In addition, many victims reported that the offender's use of drugs and alcohol also played a role in their victimization. In over half (54%) of self-reported physical assaults, the victim thought that the incident was related to the offender's use of alcohol or drugs.

Non-violent victimization

In addition to gathering information on people's experiences with violent crime, the GSS also measures non-violent victimization, including household victimization and theft of personal property. The distinction between these types of offences is based on the target of the criminal event. For household victimization (including break and enter, motor vehicle/parts theft, theft of household property and vandalism) the target of victimization is a household, while for theft of personal property, it is an individual who is victimized.

Rates of household victimization remain stable

The overall rate of self-reported household victimization has remained stable since 2004 (Table 1).12 Of the household crimes reported by victims, theft of household property (35%) and vandalism (31%) were the most common. Break and enters (20%) and theft of motor vehicles (14%) comprised the remaining incidents.

Break-ins highest for renters

The 2009 GSS indicates that break-ins increased by 21% from 2004, although the rate was similar to that reported in 1999 (Table 9). This finding differs from police-reported data that show break-ins to be steadily declining since peaking in the early 1990's (Dauvergne and Turner 2010).

In 2009, Canadian households that rented their home (for example, single-detached house, apartment, or garden home) were more likely to self-report a break-in than Canadian households who owned their home (60 versus 42 incidents per 1,000 households). For all other household crimes, namely motor vehicle theft, theft of household property and vandalism, owners and renters experienced comparable rates of victimization (Table 8).

Overall, Canadians who had resided in their homes for a shorter period of time were more likely to report being a victim of a household crime than those who had lived in their homes for longer periods. For example, households whose residents had lived in their home for less than six months were more than twice as likely as those who had been living in their home for at least ten years to report a break-in. The same trend was found for theft of household property; however the difference between the household groups was less.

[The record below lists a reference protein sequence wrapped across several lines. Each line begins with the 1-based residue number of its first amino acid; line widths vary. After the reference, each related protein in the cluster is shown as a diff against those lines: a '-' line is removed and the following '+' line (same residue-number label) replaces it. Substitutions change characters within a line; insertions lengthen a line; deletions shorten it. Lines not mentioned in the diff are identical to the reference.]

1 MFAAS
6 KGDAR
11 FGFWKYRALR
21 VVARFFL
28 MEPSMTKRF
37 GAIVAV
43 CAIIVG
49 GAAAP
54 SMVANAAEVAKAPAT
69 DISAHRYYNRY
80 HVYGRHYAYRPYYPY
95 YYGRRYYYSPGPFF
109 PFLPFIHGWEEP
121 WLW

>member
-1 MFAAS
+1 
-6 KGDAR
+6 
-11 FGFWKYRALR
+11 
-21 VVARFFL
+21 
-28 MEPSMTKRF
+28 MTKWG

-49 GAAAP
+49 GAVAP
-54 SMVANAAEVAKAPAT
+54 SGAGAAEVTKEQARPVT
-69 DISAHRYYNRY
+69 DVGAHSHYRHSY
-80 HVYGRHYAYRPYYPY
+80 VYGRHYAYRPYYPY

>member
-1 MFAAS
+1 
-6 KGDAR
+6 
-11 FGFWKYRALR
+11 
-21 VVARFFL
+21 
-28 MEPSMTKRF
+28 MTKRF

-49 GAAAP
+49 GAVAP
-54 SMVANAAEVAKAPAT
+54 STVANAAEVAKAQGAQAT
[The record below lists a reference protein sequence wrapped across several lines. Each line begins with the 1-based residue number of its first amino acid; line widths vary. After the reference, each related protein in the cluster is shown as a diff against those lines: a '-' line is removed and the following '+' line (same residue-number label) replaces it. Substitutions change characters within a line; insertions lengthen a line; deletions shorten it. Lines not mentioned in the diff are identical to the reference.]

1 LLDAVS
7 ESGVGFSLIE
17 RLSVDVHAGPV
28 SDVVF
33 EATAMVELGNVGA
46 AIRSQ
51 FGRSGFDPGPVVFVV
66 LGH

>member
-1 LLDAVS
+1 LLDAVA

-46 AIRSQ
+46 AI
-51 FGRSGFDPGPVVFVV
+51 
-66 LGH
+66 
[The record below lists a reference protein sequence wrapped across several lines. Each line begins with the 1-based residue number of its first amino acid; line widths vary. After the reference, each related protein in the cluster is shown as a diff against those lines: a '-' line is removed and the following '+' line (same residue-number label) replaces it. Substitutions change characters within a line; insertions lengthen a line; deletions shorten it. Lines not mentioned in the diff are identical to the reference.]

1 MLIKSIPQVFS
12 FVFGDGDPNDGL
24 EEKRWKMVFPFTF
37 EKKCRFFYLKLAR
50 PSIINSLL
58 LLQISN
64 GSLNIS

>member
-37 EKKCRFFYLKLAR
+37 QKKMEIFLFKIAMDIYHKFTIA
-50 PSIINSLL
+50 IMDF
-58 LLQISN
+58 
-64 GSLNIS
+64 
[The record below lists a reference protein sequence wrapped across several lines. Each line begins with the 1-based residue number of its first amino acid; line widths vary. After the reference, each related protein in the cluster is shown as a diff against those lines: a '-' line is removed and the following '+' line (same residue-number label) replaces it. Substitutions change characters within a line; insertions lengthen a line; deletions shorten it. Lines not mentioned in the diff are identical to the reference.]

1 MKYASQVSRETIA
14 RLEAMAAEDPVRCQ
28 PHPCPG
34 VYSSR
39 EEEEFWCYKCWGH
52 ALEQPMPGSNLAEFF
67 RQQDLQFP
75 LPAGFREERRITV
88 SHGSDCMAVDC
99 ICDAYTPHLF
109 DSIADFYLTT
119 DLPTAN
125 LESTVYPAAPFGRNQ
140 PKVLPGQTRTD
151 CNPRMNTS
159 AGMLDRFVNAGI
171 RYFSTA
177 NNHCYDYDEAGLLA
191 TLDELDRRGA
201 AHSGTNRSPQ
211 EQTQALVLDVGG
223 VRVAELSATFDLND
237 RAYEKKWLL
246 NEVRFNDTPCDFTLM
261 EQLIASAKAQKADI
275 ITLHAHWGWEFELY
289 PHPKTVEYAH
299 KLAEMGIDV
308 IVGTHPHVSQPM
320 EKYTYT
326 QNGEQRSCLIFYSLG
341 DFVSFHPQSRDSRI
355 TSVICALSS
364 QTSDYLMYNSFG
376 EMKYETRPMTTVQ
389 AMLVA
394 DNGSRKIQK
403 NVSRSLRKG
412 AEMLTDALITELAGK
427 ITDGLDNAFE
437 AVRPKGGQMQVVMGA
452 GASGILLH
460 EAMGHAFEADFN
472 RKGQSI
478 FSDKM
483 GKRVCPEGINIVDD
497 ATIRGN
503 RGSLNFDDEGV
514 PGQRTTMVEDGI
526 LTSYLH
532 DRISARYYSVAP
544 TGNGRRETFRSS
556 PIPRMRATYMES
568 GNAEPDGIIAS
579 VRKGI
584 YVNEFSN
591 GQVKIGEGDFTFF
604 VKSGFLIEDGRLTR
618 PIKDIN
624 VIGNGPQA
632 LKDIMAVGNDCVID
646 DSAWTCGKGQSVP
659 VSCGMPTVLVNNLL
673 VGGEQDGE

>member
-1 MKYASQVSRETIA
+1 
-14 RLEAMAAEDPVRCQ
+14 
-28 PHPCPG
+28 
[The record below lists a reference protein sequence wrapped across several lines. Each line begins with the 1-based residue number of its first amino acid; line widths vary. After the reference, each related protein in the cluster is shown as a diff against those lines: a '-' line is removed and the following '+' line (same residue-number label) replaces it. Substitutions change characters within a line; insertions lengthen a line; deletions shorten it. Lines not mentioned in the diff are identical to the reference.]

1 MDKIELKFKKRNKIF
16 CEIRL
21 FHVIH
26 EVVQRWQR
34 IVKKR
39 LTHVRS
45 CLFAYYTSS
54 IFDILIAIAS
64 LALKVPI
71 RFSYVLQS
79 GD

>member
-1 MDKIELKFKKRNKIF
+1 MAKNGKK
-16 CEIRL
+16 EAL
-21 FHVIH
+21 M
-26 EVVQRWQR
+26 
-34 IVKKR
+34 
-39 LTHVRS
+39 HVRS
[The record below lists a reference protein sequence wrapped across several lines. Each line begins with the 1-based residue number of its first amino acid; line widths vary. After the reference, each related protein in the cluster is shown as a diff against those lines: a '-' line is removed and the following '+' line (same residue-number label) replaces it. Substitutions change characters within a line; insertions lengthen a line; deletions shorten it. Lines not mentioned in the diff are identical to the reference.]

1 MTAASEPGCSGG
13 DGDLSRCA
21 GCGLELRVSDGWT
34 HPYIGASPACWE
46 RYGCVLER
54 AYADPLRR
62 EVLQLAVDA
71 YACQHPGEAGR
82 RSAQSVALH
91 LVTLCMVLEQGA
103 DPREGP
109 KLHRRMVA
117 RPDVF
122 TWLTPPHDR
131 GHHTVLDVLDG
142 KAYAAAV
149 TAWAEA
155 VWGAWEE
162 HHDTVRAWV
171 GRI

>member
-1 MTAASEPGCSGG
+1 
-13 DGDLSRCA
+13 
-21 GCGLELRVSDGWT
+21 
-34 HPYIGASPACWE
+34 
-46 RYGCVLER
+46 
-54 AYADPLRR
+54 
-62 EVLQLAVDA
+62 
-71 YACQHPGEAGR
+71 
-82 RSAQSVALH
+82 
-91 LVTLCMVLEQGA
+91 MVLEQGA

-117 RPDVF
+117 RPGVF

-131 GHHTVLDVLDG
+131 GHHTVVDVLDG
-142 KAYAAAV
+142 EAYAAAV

Motor vehicle thefts more common in larger households

Self-reported motor vehicle theft was the only type of household crime to decrease in 2009. Theft or attempted theft of cars, trucks, vans, motorcycles, mopeds or other vehicles or their parts, declined by 23% between 2004 and 2009, after rising between 1999 and 2004 (Table 9).

Consistent with findings from previous cycles, larger households were more likely than smaller households to experience a motor vehicle theft in 2009. For example, households of three or more people were more than twice as likely as a household of one to report being the victim of a motor vehicle theft (Table 8). This trend was also evident for thefts of household property and vandalism. The increased risk of victimization among larger households may be partly due to the fact that larger households may own multiple vehicles and, as such, have more opportunity to be victimized.

Household theft lowest among those living in apartments

In 2009, Canadian households self-reported close to 1.1 million incidents of theft of household property. These incidents include the theft, or attempted theft, of items such as liquor, bicycles, electronic equipment, tools or appliances. Overall, the rate of household property theft remained stable between 2004 and 2009,13 after rising between 1999 and 2004 (Table 9).

Living in a high-rise apartment building (five or more storeys) appears to have a protective effect against household crimes. Households in high-rise apartment buildings had a lower rate of victimization compared to those in houses. This pattern was particularly evident for household property theft. Regardless of their size, households in apartment buildings were significantly less likely than those in single-detached houses to report an incident of household theft. More specifically, the rate of household theft among Canadians living in single-detached homes was more than double the rate reported by Canadian households living in apartments of 5 storeys or more (86 versus 36E incidents per 1,000 household) (Table 8).

Lower rates of victimization in apartment buildings may be partly explained by fewer opportunities. For example, there are likely to be fewer household belongings left outside that can be stolen or vandalized. It may also be possible that households in apartments may not consider the building's common areas as belonging to their household and thus may not report incidents that take place there.

Vandalism highest for households with largest annual income

In 2009, vandalism accounted for close to one-third of all household victimizations reported to the GSS. Overall, the rate of vandalism for Canadian households remained stable between 2004 and 2009,14 after increasing between 1999 and 2004 (Table 9).

Similar to previous GSS cycles, results from 2009 suggest that rates of vandalism increase with household income. More specifically, the rate of self-reported vandalism for households with an annual income of $100,000 or more was about one and a half times higher than households whose annual income was under $20,000. This trend was true for for all four household offences (Table 8). The higher a household's income, the more attractive its property and belongings may be to potential perpetrators.